Update September 27: Live 5 News came along for the first day of the five-day community design charrette and has a video from the tour that gives more depth to what's happening and what the hopes are.
Watch that video up top or on their site.
Feature in that video (but not discussed much) is Shipwatch Square at the corner of Rivers and McMillan Avenues. That location was purchased by the City of North Charleston as a portion of the revitalization efforts for the southern end of the city and will be demolished as part of the first steps in a master plan for Shipwatch Square, which encompasses a grocery store, bank, drug store, small retail establishments, and office space.
Don't forget that you can still get involved, the meetings run through September 30.
First reporting September 21: The Neck area — roughly between downtown Charleston's peninsula and and Park Circle in North Charleston — has had a rough go of it.
It was once dominated by industry that has long since declined, recently been freed of the smells of the county trash incinerator, and suffers from long envisioned yet stalled industrial-to-community redevelopment plans.
But a five-day community design charrette (aka meeting) is hoping to give a new, attainable vision for the area.
The charrette will run from September 26 to 30 and residents, employees, property and business owners, and neighborhood friends are invited to join at at Sterett Hall, 1530 7th Street and Hobson Avenue on the former Navy Base.
Press release details are below along with a daily agenda, and more can be learned at the online meeting info webpage.
A collaborative work session, the Partnership for Prosperity charrette gathers together professionals in urban design and transportation and puts them to work with the community. By the end of the week, they expect to have design concepts for key locations in the study area between the Charleston International Airport in North Charleston and US 17-Crosstown in Charleston. The public is encouraged to participate in the week’s multiple opportunities for interaction, review and comment.
Public sessions include:
Kick-Off Meeting from 6:00-8:00pm on September 26th
Public Pin-Up Session from 5:00-8:00pm on September 28th
Open House with a Closing Presentation from 5:00-8:00pm on September 30th.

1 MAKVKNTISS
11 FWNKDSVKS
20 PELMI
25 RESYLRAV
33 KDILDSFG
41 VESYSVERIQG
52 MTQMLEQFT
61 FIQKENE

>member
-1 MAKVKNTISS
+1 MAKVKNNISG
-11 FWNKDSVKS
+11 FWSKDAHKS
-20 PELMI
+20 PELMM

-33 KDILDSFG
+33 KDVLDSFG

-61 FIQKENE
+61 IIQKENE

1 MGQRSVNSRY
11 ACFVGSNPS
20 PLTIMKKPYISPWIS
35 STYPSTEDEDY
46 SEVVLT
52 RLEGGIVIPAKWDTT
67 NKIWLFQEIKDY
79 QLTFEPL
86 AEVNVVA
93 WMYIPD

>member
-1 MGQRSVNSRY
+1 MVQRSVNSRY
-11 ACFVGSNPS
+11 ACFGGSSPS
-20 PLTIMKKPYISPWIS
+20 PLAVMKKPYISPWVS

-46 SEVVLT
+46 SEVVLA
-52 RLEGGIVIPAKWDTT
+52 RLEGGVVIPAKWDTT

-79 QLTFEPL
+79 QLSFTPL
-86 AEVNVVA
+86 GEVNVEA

“Public participation has been a key component in establishing the set of core community values and working vision that serve as the foundation for this project,” said Jeff Burns, planner with the Berkeley-Charleston-Dorchester Council of Governments (BCDCOG). “This is not the Council of Government’s plan for the community. It is the community’s plan for the community.”
Knitting together the area’s multiple plans toward a unified forward strategy is not the easiest of tasks for a 27 square mile area with two municipalities, many neighborhoods, a couple of large real estate developments, and several of the region’s major employers. The five day charrette includes both interactive public meetings and professional working design sessions to make certain the final product is a plan that embraces the vision expressed by participants at a previous community input forum on May 19th, 2011: a master plan that preserves and enhances the area’s natural systems, honors the community’s heritage, promotes quality growth, and improves neighborhood accessibility.
“The people of this area have come out for charrettes with Noisette, Magnolia, and most recently for the Lowcountry Alliance for Model Communities’ Community Mitigation Plan. They are working together with the area’s major employers, and attend meetings to push for improved environmental conditions. This is their chance to put the individual pieces into a broad scale vision for the region. We need their ideas and experience. I hope they will find the time to attend at least one, if not all, of the public sessions during the charrette week,” said Whit Blanton, project manager for the Renaissance Planning Group team hired by the BCDCOG to shape the plan.